The RAF Voyager aircraft used by the Prime Minister and the royal family has returned to the skies following its Union flag makeover.
The plane helped RAF Lightning and Typhoon fighters to refuel during Exercise Crimson Ocean, a joint exercise between the Royal Air Force and the Royal Navy, as shown in pictures released by the Ministry of Defence.
RAF Voyager returned to its base at RAF Brize Norton in Oxfordshire this week after it was painted red, white and blue at Cambridge Airport.
The new-look plane was airborne for most of Friday, and once again took up its primary role of offering air-to-air refuelling - acting as a ‘petrol station in the sky’.
Voyager - an Airbus A330 jet - is also used in order to transport the Prime Minister Boris Johnson and members of the royal family to a range of official engagements abroad.
Downing Street said that the repaint, which it confirmed cost “around £900,000”, has meant that the plane will be better placed to represent the UK around the world with “national branding”.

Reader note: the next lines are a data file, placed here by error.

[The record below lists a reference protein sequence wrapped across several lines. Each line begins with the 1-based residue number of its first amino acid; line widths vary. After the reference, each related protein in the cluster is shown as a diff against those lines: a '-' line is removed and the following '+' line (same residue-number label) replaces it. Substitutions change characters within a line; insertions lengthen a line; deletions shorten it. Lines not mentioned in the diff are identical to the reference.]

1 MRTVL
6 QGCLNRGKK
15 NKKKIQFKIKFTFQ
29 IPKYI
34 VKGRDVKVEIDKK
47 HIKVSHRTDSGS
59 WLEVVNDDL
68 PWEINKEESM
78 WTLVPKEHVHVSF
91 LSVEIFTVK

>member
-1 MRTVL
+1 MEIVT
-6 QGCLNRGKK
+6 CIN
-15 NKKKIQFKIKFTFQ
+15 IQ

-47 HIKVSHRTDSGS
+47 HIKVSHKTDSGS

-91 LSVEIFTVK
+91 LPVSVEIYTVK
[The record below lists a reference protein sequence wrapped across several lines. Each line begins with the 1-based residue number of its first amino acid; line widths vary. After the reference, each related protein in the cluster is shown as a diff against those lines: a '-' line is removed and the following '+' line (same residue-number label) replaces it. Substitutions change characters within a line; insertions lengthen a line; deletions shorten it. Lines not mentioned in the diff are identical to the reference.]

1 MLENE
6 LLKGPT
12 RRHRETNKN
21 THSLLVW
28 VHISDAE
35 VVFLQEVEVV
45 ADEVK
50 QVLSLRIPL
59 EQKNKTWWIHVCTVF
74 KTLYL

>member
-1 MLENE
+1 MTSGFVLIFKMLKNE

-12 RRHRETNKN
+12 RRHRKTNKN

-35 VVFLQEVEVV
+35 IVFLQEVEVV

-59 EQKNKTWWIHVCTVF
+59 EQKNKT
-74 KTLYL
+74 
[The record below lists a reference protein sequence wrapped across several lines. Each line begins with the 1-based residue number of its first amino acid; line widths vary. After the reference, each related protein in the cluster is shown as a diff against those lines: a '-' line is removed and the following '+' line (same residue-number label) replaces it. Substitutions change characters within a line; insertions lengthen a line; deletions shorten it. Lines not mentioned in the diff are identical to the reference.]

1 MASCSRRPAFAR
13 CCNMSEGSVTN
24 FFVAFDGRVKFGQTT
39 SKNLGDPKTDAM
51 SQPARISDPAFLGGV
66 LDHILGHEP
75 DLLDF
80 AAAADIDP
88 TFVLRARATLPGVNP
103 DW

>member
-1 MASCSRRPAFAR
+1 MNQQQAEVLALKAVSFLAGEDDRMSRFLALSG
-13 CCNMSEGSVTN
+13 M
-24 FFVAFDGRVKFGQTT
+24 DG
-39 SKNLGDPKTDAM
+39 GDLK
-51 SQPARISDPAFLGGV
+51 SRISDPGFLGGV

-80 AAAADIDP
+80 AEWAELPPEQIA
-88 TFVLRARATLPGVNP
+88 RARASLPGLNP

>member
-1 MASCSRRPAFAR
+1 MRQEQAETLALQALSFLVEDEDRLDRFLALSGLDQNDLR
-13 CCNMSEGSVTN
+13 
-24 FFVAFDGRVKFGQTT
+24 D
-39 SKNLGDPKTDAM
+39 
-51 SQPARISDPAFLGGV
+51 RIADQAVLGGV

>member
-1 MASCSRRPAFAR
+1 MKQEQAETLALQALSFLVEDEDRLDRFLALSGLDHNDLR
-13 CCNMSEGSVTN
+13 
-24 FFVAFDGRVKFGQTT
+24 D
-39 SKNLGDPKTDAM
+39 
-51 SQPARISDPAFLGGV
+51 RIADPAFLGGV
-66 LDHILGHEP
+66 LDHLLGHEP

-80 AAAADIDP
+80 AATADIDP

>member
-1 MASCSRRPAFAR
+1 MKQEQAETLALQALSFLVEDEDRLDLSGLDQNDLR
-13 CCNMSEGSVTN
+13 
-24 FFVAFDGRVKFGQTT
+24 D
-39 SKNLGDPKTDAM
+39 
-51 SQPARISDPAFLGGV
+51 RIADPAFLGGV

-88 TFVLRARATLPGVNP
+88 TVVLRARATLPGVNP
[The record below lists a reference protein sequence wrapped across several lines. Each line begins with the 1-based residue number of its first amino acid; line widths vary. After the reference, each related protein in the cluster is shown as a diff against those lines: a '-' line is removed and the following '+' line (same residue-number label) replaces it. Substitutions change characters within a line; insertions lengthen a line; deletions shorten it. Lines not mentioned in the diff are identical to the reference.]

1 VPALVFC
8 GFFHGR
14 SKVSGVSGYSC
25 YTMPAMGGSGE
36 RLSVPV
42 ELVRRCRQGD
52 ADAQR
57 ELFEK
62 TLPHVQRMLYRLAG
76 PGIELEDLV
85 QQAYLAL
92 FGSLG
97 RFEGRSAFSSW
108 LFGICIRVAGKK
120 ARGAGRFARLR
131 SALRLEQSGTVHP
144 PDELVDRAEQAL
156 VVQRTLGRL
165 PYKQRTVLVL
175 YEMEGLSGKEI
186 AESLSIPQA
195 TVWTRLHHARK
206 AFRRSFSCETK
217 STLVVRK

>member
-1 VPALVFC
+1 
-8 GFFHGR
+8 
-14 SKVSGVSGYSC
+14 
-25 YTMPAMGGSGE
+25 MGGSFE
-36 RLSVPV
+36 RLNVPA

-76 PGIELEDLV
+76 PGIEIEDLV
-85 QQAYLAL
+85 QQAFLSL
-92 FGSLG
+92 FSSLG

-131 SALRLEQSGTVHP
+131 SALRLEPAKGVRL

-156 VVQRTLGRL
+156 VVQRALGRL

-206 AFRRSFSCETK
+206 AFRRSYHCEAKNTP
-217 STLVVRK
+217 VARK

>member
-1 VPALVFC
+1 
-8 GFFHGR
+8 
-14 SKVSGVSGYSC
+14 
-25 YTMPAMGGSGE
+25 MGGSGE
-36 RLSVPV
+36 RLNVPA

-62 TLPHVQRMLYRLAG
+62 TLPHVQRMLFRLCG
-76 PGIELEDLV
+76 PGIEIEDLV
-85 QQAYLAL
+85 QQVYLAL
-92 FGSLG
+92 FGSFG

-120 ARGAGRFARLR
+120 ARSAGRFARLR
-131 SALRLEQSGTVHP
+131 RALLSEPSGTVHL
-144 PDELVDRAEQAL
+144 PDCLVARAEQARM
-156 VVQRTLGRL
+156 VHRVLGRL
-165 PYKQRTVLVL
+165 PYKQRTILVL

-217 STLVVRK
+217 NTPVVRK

The Prime Minister’s official spokesman said: “That incorporates the cost of creating the design that will promote the UK around the world without compromising the plane’s vital military role.”
“At every stage we have worked to ensure value for money for the UK taxpayer and all of the work has been undertaken in the UK, directly benefiting British suppliers.”
Voyager, which was repurposed for use by the UK government in 2015 at a cost of £10 million, was previously painted grey, and was first used to transport then-Prime Minister David Cameron and other ministers to a Nato summit in Poland.